Remember that your core is about more than just your abdominal muscles. You should also work on all of the other muscles surrounding your trunk, like your obliques and lower-back muscles.

3. Develop your endurance

Both the Salkantay Trek and Classic Inca Trail are traditionally 4 day treks.

So … can you hike for several hours and then do it again on three consecutive days? If not, you need to build up your endurance before heading off on a Machu Picchu trek.

To develop endurance and stamina, you want to challenge your heart and lungs. You can do this by gradually increasing the duration and intensity of your workouts. If you do interval workouts, try to gradually diminish the duration of your rest breaks.

Of course the best way to develop your hiking endurance is to do many long hikes, so let’s look at that now …

4. Do training hikes, even better if you do with trekking poles

The single best way to prepare for a trek to Machu Picchu is to do training hikes. And since you are going to be doing the Machu Picchu trek with trekking poles (everyone uses them, and they are a real asset on a trek like this), do these training hikes with your trekking poles to get used to using them.

If you can do a 2 day trek over the weekend and still then feel fresh enough on Monday to tackle another day of trekking should you need, then you’re well on your way to be ready for a Machu Picchu Hike!

5. Wear your boots and backpack when training and hiking

Whether doing a workout or a training hike, we recommend mimicking the conditions of a Machu Picchu trek as much as possible.

This means, first of all, wearing the backpack you’ll take with you. And you want to load it up to the same capacity it will be on the trek. As you’ll most likely only need to carry your items for the day (because most Machu Picchu trekkers give their porter the bulk of their belongings to transport), this means putting drinking water, some food, rain gear, a warm jacket and some gadgets like a camera) into your backpack.

You want to train with a loaded backpack not only because of the extra weight, but also to ensure the backpack you’ve chosen sits well and is truly comfortable under all sorts of conditions and when worn for a long time.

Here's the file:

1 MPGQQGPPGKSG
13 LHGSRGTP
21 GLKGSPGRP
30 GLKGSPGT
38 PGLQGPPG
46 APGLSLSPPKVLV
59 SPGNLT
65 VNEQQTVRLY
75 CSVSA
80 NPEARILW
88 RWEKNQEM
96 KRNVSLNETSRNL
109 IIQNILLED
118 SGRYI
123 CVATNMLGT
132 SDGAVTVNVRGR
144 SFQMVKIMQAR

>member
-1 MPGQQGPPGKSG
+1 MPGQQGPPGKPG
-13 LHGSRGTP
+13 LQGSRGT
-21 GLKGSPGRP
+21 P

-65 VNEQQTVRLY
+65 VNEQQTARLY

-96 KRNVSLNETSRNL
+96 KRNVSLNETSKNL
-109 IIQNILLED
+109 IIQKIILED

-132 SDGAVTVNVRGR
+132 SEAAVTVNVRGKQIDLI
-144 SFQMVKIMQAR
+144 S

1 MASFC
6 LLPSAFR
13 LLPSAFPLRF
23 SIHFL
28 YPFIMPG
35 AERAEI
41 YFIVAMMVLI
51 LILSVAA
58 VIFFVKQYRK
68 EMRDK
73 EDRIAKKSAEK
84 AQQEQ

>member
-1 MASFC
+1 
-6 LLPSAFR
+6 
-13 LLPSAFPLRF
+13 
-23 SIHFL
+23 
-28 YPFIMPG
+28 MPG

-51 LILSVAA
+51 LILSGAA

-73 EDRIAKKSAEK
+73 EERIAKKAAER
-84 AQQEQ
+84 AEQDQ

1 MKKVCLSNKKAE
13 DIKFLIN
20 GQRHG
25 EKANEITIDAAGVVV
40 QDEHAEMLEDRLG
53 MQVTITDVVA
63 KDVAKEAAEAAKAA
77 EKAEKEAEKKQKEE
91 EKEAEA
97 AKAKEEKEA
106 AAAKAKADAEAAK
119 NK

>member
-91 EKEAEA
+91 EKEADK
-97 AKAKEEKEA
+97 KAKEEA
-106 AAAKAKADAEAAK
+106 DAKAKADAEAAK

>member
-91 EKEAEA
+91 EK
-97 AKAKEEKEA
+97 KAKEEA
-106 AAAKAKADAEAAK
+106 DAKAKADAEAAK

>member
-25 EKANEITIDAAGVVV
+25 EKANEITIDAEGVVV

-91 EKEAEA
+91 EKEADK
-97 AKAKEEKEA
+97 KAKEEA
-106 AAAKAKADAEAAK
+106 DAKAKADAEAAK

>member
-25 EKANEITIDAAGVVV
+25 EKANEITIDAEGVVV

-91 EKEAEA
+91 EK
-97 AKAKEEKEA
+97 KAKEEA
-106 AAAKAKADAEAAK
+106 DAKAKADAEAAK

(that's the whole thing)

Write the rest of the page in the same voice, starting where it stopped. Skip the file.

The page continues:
Another key item to wear when training – especially on training hikes – is your pair of trekking boots. As we discuss in your Packing list for trekking to Machu Picchu, it’s vitally important that you only come to Peru with a pair of properly worn-in boots.

You should also train in the socks that you’ll bring to Peru, as these also play a critical role in ensuring happy and healthy feet on the trek.

Besides your socks, boots and backpack, we recommend that at some point you also wear everything else you plan to use on the Machu Picchu trek. We’re talking about the underwear, trousers and shirts you’re going to bring. By training in all of your full clobber, you’ll know for sure that everything fits comfortably and works seamlessly together, even after hours of wear.

Keep up the motivation

A final note …

Your training for Machu Picchu should ideally start a few months before your trip. We recommend giving yourself at least three months to train, unless you’re already very hiking fit.

We know, however, that it can sometimes be tough to sustain a long training programme. Enthusiasm and motivation can wane, and discipline slide.

Be strategic at the outset, and have a plan in place for when your motivation flags. There are various ways to do this, like organising some training hikes with those who’ll be trekking to Machu Picchu with you. Or plan little breaks, albeit for a day or a week, where you just do exercise that’s fun for you, and not about your goal.

Maybe also stick pictures of the trek around your home, or create future alerts on your phone or inside your paper diary to inspire you when you later ‘discover’ them.

The main point is to be creative about it all. Because long-term goals are much more regularly achieved when you balance motivation with discipline, finding the sweet spot where the two meet. When you do that, we’re confident you’ll be ready when the time comes to head to Peru and conquer your trek to Machu Picchu!

Comentarios... no existen comentarios.

Agregue un comentario

Su dirección de correo no se hará público. Los campos requeridos están marcados *